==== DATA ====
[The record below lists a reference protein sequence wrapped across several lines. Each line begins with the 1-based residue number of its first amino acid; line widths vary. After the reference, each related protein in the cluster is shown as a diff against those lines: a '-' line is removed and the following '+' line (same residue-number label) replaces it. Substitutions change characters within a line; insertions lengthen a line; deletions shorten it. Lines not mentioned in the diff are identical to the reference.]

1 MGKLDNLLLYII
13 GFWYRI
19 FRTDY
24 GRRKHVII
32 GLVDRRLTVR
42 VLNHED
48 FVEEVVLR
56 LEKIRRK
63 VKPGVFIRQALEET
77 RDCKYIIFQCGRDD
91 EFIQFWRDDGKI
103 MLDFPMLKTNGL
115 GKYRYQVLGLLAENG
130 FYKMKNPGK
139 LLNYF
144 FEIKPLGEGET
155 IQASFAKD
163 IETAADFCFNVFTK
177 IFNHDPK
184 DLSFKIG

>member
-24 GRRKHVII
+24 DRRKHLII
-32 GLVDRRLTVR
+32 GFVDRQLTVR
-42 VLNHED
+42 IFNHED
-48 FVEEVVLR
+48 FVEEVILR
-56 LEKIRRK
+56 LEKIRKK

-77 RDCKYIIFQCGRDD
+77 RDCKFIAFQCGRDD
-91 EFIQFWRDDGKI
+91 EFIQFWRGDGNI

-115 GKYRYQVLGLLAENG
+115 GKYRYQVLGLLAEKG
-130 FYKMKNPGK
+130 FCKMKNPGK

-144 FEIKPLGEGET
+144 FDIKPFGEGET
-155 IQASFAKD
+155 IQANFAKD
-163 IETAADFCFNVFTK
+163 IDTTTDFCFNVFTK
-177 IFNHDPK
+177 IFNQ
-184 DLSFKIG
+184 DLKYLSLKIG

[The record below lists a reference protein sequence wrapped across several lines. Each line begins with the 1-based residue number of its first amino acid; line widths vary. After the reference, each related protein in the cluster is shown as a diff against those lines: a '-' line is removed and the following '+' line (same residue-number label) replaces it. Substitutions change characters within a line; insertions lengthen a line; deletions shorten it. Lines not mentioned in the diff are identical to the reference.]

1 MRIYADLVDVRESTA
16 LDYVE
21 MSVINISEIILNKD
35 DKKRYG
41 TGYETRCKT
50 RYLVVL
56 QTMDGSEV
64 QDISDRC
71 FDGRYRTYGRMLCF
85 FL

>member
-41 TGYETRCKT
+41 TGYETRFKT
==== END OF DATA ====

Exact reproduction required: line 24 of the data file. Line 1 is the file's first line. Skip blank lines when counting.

+24 DRRKHLII